Hey flydive, you're not serious about it, right?
The Indian Today report reveals (actually confirm) a totally corrupt SYSTEM, it's not exactly like 2 or 3 exceptions from Sweden or Italy.
Given previous posts from professionals with a lot of experience in India, this is far from surprising.

How many fake pilots are still flying at large, endangering people freely?

What JAA, FAA, ICAO would say at that?

Last edited by fullforward; 22nd Nov 2010 at 00:09.
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Old 22nd Nov 2010, 17:53
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Anyhow, it doesn't really matter whether the captain was fatigued, the weather was bad, the terrain challenging, etc. When a perfectly serviceable aeroplane gets flown into terrain after the FO called go-around three times, the main cause of the accident is company culture. Period.
This may be the ultimate cause, but it is not a sufficient explanation for what presumably happened here. As a physician working long shifts I have had personal experience of sleep inertia, both in myself and in others, on many occasions. An individual who has been deeply asleep for two hours or more and then is woken suddenly to perform a task may look superficially awake and sound awake, but they often are not awake and if so they do not apply the most basic critical appraisal to what they are doing. They are 'going through the motions', but in a remarkably convincing and deceptive fashion.

It can be hard to reconcile inappropriate / irrational behaviour when faced with other aspects of a situation which are normal, in this case a captain who looks awake and is physically doing the right things and making the right noises, in the same way as he may have done many times before. The FO called for a go-around on three occasions, but that action wasn't enough. However, it is worth reflecting that had he attempted to wrestle the controls from an asleep captain, acting as an apparently awake automaton, there is no guarantee this aircraft would not have crashed with both pilots fighting for the controls.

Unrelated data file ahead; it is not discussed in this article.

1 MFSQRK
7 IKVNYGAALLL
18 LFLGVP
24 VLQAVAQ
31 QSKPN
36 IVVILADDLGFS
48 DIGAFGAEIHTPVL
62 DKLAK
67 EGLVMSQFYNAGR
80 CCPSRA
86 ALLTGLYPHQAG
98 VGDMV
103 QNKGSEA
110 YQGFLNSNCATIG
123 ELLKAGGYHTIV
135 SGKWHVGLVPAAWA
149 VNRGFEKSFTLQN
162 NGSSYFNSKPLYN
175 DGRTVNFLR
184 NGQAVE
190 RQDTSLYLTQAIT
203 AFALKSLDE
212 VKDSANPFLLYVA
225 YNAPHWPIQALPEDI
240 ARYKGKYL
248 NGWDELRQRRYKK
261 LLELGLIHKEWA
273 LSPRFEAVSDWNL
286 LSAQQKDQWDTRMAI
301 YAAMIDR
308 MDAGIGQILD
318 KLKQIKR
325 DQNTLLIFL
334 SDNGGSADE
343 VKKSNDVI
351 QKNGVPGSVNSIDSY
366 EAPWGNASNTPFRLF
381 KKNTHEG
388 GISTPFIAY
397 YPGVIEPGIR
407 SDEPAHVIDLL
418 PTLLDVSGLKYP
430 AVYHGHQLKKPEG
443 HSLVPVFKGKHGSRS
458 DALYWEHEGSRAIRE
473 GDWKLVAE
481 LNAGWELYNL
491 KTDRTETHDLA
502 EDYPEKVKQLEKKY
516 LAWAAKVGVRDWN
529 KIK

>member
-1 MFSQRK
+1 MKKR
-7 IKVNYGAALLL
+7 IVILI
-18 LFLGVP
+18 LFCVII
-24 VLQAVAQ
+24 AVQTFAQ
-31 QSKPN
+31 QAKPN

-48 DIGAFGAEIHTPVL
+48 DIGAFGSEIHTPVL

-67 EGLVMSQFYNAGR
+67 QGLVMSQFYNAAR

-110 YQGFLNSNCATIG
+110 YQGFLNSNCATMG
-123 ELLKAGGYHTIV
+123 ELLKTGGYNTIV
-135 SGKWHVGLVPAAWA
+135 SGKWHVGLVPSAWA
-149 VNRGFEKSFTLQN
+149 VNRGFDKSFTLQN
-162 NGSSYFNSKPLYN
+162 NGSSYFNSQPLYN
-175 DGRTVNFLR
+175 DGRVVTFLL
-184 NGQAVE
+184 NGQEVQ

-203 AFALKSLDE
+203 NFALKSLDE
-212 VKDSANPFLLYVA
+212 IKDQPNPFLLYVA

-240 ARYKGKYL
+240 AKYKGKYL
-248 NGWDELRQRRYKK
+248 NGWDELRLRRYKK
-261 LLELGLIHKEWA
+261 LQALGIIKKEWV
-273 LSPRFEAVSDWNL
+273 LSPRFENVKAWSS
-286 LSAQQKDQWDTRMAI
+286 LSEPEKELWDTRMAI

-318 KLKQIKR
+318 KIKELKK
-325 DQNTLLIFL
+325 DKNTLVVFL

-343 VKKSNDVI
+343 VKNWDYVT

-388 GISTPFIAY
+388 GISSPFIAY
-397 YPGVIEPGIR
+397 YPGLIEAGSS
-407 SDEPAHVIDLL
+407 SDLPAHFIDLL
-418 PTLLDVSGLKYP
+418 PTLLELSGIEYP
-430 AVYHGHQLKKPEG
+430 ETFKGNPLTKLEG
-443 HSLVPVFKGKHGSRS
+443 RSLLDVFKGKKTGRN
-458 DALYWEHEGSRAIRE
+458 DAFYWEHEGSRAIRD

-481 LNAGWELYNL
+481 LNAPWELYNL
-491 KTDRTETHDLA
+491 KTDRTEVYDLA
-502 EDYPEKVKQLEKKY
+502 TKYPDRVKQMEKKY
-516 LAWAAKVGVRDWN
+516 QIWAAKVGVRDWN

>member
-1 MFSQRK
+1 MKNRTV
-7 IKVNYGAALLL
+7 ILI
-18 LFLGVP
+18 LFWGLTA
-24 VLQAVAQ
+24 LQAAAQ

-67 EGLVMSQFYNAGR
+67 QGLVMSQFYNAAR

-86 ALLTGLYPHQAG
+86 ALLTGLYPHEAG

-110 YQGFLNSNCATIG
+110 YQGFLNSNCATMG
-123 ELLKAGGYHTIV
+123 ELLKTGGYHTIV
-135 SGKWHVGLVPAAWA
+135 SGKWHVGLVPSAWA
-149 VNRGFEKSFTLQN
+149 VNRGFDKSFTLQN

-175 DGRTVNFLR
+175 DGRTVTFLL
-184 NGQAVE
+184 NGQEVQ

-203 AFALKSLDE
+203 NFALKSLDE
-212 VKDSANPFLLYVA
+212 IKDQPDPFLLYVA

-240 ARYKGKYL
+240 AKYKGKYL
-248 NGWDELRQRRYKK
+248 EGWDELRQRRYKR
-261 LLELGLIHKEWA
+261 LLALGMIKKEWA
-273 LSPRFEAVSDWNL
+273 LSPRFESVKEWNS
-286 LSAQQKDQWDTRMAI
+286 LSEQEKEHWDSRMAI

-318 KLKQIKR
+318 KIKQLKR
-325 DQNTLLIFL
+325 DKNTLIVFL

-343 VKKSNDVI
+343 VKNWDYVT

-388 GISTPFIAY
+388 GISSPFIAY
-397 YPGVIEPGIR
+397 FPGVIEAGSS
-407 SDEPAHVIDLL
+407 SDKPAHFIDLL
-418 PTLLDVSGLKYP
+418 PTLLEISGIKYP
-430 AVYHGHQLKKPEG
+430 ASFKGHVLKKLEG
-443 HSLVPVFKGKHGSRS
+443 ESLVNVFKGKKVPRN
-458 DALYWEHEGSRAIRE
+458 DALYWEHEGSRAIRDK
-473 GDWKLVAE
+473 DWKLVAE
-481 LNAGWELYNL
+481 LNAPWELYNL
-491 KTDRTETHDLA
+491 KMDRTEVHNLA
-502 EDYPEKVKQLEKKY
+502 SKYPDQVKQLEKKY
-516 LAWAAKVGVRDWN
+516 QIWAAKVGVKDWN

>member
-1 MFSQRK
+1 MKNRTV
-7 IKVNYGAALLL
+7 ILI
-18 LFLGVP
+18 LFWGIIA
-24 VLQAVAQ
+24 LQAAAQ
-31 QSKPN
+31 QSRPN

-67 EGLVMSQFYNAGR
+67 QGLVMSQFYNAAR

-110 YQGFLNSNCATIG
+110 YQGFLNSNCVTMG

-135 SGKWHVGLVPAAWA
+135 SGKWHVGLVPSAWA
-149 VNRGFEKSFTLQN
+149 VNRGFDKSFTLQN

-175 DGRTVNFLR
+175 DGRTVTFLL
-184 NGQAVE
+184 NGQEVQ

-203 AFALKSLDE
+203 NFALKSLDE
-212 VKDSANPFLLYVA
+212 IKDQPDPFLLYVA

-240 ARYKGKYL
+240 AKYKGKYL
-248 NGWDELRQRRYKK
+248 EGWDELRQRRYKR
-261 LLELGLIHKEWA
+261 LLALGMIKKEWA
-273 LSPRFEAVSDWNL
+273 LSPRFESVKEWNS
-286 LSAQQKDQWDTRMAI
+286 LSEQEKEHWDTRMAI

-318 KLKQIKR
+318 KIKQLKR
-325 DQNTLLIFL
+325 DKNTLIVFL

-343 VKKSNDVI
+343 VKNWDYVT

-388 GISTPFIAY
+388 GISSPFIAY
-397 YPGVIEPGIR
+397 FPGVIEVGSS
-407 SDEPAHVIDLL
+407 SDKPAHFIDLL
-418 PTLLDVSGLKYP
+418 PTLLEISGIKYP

Anyway, should the FO have attempted to take control? Yes. Is it possible, though, to understand the basis for his decision paralysis in this sudden onset bizarre situation and eventual inability to act in a rational, decisive and effective fashion? Yes.

Blaming this accident on potential deficiencies in company culture or poor piloting will not prevent it happening again. Analysing the full interplay of human and psychological factors and using this as a learning event to disseminate information about the insidious dangers of sleep inertia to aircrew may do.

QDM
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Old 22nd Nov 2010, 18:18
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Analysing the full interplay of human and psychological factors and using this as a learning event to disseminate information about the insidious dangers of sleep inertia to aircrew may do.
And that is exactly why nothing will happen. Any normal human knows the outcome of any such study perfectly well, everyone has gone through sleep deprivation and the morning after class, micro-sleeps while driving late at night when the body yells for sleep. We don't need any analysis of simple human nature and design.

On the other hand, every normal citizen of our beautiful modern and capitalistic world will know that nothing will change, because it would have a direct impact on the mismanagers bonuses, the owners dividends and on the bribes to the regulators. As has been shown cynically here, not even a smoking hole wakes up. It is all back to the 'blame the pilot' game, a game that seems to work perfectly throughout all levels: Press, company, regulator, politicians and finally the general public.